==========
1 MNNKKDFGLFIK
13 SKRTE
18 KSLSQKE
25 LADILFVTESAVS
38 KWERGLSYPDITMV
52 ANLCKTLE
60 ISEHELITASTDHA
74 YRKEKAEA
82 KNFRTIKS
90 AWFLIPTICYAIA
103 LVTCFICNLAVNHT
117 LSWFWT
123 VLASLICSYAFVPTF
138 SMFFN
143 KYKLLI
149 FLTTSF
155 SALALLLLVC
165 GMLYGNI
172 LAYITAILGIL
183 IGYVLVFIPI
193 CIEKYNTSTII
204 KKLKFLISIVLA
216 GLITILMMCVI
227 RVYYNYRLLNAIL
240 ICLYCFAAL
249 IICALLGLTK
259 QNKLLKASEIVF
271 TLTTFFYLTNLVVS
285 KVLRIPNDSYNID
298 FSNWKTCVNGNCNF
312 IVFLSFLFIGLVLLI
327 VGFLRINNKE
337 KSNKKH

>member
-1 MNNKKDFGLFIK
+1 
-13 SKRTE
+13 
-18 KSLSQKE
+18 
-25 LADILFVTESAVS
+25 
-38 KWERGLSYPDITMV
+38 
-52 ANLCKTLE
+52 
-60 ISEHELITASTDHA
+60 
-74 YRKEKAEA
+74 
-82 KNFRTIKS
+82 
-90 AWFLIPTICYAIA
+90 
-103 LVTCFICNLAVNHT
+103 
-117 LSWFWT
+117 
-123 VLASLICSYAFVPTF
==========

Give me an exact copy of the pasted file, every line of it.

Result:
1 MNNKKDFGLFIK
13 SKRTE
18 KSLSQKE
25 LADILFVTESAVS
38 KWERGLSYPDITMV
52 ANLCKTLE
60 ISEHELITASTDHA
74 YRKEKAEA
82 KNFRTIKS
90 AWFLIPTICYAIA
103 LVTCFICNLAVNHT
117 LSWFWT
123 VLASLICSYAFVPTF
138 SMFFN
143 KYKLLI
149 FLTTSF
155 SALALLLLVC
165 GMLYGNI
172 LAYITAILGIL
183 IGYVLVFIPI
193 CIEKYNTSTII
204 KKLKFLISIVLA
216 GLITILMMCVI
227 RVYYNYRLLNAIL
240 ICLYCFAAL
249 IICALLGLTK
259 QNKLLKASEIVF
271 TLTTFFYLTNLVVS
285 KVLRIPNDSYNID
298 FSNWKTCVNGNCNF
312 IVFLSFLFIGLVLLI
327 VGFLRINNKE
337 KSNKKH

>member
-1 MNNKKDFGLFIK
+1 
-13 SKRTE
+13 
-18 KSLSQKE
+18 
-25 LADILFVTESAVS
+25 
-38 KWERGLSYPDITMV
+38 
-52 ANLCKTLE
+52 
-60 ISEHELITASTDHA
+60 
-74 YRKEKAEA
+74 
-82 KNFRTIKS
+82 
-90 AWFLIPTICYAIA
+90 
-103 LVTCFICNLAVNHT
+103 
-117 LSWFWT
+117 
-123 VLASLICSYAFVPTF